Between 2014 and 2020, conversations around diversity, equity, and inclusion waxed and waned at RISD and in the culture at large. In 2016, RISD alum Eloise Sherrid and RISD student group Black Artists and Designers (B.A.A.D.) released The Room of Silence, a documentary about race, identity, and marginalization at the school. The film catalyzed a dialogue about race at art schools across the country. The following year, President Somerson announced RISD’s first SEI (Social Equity and Inclusion) action plan, and in 2018, the school established a Center for SEI, hiring Matthew Shenoda as its first vice president for SEI. Despite these moves, many students and faculty were unsatisfied. In a 2020 statement, Sherrid noted, “reports from students and faculty currently at RISD indicate that the school has taken no concrete steps to act on student demands.”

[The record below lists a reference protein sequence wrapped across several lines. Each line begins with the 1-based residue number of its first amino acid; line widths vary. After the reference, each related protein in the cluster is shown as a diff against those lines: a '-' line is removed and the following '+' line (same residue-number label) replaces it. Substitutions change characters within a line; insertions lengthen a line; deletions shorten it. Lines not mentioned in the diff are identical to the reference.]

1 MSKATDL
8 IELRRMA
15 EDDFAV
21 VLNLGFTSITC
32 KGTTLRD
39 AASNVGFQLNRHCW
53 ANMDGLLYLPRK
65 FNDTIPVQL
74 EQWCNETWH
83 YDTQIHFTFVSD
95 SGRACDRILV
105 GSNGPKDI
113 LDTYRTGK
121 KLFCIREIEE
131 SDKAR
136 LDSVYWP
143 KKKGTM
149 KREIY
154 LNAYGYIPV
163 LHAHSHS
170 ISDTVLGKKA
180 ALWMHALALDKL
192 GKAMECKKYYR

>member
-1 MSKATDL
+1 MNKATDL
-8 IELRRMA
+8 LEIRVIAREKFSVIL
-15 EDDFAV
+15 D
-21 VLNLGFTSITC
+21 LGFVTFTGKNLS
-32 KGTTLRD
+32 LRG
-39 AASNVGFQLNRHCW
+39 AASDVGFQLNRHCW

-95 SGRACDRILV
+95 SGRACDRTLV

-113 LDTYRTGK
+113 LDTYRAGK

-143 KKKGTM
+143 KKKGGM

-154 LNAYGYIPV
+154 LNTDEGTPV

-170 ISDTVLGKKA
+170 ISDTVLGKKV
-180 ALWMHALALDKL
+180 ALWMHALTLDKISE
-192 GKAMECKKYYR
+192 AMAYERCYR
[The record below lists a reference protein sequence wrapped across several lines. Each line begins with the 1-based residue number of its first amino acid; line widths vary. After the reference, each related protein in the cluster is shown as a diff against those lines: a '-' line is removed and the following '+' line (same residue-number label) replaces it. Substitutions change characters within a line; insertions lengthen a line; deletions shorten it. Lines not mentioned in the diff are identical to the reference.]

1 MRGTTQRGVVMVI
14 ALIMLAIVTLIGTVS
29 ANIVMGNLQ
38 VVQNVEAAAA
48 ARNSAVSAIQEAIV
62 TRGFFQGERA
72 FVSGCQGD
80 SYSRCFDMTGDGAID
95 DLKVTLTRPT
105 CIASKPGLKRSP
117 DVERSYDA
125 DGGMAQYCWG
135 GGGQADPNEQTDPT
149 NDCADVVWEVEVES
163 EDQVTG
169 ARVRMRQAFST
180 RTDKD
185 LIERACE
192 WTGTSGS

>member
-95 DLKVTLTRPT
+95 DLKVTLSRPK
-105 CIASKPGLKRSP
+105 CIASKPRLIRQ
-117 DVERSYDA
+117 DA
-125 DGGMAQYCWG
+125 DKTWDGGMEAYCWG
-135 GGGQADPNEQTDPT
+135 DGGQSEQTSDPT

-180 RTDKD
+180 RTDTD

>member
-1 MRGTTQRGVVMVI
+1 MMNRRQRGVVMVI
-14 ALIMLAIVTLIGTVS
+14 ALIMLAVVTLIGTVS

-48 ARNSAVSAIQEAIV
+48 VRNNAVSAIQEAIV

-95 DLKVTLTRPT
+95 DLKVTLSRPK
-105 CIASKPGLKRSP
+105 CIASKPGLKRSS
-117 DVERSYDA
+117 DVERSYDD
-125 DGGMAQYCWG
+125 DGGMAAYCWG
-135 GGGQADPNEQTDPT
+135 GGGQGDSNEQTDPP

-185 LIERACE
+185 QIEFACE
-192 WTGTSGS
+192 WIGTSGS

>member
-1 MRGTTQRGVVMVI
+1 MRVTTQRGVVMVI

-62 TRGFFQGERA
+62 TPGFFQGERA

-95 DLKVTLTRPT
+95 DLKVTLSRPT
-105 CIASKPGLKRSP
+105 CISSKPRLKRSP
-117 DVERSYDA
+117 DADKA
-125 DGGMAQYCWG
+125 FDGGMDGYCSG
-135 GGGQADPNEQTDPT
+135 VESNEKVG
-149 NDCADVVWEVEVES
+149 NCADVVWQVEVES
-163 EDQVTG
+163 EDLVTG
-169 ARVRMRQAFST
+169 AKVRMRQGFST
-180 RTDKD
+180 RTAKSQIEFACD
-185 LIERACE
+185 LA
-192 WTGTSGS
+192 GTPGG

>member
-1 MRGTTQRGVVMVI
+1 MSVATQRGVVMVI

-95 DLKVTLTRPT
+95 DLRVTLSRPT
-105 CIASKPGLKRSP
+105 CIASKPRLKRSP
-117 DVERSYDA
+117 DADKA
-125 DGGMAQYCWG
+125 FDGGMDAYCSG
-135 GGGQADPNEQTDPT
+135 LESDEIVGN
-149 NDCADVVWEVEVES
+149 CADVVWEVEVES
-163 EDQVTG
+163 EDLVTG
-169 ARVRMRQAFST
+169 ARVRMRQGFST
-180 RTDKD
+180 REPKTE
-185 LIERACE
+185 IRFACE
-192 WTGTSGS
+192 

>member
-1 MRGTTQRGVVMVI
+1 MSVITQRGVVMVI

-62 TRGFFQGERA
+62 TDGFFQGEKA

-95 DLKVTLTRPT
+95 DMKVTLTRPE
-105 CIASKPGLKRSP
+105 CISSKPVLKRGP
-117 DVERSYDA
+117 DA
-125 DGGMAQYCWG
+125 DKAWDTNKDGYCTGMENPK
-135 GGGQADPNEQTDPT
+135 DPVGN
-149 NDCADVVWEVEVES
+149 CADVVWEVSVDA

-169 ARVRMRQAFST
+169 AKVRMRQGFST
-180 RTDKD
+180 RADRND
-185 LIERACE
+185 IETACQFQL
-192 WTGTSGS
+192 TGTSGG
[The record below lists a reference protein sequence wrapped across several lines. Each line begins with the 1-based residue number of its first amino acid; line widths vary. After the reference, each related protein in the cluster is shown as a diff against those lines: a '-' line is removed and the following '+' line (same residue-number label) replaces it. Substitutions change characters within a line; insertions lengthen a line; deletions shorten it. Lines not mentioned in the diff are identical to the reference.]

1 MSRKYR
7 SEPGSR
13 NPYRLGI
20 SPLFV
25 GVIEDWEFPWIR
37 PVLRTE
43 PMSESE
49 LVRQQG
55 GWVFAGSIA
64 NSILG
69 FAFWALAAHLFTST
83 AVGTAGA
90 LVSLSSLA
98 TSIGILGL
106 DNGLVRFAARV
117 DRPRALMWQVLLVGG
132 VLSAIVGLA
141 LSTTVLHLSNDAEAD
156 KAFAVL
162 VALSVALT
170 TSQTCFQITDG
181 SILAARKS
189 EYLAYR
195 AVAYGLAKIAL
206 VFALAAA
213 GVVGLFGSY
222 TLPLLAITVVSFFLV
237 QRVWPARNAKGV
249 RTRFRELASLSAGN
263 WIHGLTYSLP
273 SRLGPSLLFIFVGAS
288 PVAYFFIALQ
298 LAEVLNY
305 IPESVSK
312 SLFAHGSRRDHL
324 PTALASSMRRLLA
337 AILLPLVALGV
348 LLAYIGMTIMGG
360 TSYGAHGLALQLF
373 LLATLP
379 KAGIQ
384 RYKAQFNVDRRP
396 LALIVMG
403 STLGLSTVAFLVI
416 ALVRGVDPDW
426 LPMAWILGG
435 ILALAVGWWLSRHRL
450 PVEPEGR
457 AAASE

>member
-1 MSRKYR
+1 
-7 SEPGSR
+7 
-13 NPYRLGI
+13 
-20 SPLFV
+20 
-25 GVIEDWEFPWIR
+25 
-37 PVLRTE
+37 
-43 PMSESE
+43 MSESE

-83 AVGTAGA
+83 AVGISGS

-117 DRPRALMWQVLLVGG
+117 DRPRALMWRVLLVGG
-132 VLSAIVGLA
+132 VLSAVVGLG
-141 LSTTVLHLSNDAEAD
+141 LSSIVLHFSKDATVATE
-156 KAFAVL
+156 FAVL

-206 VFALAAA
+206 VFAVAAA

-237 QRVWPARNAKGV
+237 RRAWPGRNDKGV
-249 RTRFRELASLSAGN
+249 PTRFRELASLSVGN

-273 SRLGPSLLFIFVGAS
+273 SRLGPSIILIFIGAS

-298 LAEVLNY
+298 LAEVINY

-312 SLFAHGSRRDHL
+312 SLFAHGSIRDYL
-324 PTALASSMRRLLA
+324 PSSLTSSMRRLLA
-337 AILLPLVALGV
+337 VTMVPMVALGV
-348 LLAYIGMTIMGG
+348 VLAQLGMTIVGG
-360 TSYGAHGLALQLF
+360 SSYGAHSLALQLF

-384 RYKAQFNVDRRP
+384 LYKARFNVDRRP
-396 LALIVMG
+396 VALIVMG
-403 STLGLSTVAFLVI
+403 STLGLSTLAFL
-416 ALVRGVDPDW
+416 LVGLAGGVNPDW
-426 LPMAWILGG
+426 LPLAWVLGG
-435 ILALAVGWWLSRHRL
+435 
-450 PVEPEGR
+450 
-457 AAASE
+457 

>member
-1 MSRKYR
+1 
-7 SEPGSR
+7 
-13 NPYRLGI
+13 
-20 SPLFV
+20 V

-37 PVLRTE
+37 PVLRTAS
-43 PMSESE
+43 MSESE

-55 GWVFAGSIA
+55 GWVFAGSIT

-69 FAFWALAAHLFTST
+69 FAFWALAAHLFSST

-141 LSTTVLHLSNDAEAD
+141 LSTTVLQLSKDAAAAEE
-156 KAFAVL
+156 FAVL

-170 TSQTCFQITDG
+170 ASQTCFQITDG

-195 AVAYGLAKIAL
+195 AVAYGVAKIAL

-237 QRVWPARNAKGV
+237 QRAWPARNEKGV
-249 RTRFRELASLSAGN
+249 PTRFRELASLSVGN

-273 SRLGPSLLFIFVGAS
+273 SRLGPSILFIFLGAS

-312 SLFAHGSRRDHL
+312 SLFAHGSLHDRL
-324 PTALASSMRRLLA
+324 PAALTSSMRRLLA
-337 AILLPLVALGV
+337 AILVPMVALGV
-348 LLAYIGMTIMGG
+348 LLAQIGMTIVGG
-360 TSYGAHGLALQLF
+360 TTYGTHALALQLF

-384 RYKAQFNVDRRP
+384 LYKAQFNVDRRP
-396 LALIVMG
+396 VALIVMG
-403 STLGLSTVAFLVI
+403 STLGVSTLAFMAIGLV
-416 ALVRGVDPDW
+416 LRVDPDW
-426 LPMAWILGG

In summer 2020, after Officer Derek Chauvin’s murder of George Floyd, an unarmed Black man, simmering outrage over police brutality and structural and individual racism erupted into massive global protests. Millions called for change, and powerful white leaders in the design industry and design education were forced to acknowledge their role in racist systems of oppression and pledge dramatic action. It felt like every school, every company, every agency, was celebrating Juneteenth, posting black squares on social media, taking accountability, and committing to action. In July 2020, students from the RISD Anti-Racism Coalition (risdARC) presented the RISD community with a detailed list of demands for racial equity and inclusion, including defunding the public safety department, increasing faculty and student diversity, and reducing the cost of tuition.